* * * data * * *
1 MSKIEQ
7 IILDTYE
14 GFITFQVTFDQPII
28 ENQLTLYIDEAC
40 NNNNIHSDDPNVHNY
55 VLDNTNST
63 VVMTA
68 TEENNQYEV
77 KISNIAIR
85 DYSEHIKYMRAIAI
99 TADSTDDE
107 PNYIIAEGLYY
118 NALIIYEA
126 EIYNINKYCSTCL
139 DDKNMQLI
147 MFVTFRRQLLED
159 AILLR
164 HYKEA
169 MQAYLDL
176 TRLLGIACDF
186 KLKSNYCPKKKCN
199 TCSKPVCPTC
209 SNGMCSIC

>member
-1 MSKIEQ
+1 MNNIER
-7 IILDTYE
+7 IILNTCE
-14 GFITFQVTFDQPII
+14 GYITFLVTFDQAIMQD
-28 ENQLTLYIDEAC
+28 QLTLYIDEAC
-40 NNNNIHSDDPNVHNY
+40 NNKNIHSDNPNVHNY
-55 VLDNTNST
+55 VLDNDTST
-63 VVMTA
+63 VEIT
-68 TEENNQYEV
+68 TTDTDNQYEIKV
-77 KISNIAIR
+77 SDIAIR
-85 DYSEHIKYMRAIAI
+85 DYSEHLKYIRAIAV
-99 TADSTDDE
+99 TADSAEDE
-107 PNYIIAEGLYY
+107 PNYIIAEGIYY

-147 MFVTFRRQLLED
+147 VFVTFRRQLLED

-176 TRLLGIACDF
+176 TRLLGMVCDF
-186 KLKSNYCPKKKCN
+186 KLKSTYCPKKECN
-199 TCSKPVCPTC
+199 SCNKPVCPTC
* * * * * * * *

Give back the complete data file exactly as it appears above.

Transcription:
1 MSKIEQ
7 IILDTYE
14 GFITFQVTFDQPII
28 ENQLTLYIDEAC
40 NNNNIHSDDPNVHNY
55 VLDNTNST
63 VVMTA
68 TEENNQYEV
77 KISNIAIR
85 DYSEHIKYMRAIAI
99 TADSTDDE
107 PNYIIAEGLYY
118 NALIIYEA
126 EIYNINKYCSTCL
139 DDKNMQLI
147 MFVTFRRQLLED
159 AILLR
164 HYKEA
169 MQAYLDL
176 TRLLGIACDF
186 KLKSNYCPKKKCN
199 TCSKPVCPTC
209 SNGMCSIC

>member
-1 MSKIEQ
+1 MNNIER
-7 IILDTYE
+7 IILNTCE
-14 GFITFQVTFDQPII
+14 GYITFLVTFDQAIMQD
-28 ENQLTLYIDEAC
+28 QLTLYIDEAC
-40 NNNNIHSDDPNVHNY
+40 NNKNIHSDNPNVHNY
-55 VLDNTNST
+55 VLDNDTST
-63 VVMTA
+63 VEIT
-68 TEENNQYEV
+68 TTDTDNQYEIKV
-77 KISNIAIR
+77 SDIAIR
-85 DYSEHIKYMRAIAI
+85 DYSEHLKYIRAIAV
-99 TADSTDDE
+99 TADSAEDE
-107 PNYIIAEGLYY
+107 PNYIIAEGIYY

-147 MFVTFRRQLLED
+147 VFVTFRRQLLED

-176 TRLLGIACDF
+176 TRLLGMVCDF
-186 KLKSNYCPKKKCN
+186 KLKSTYCPKKECN
-199 TCSKPVCPTC
+199 SCNKPVCPTC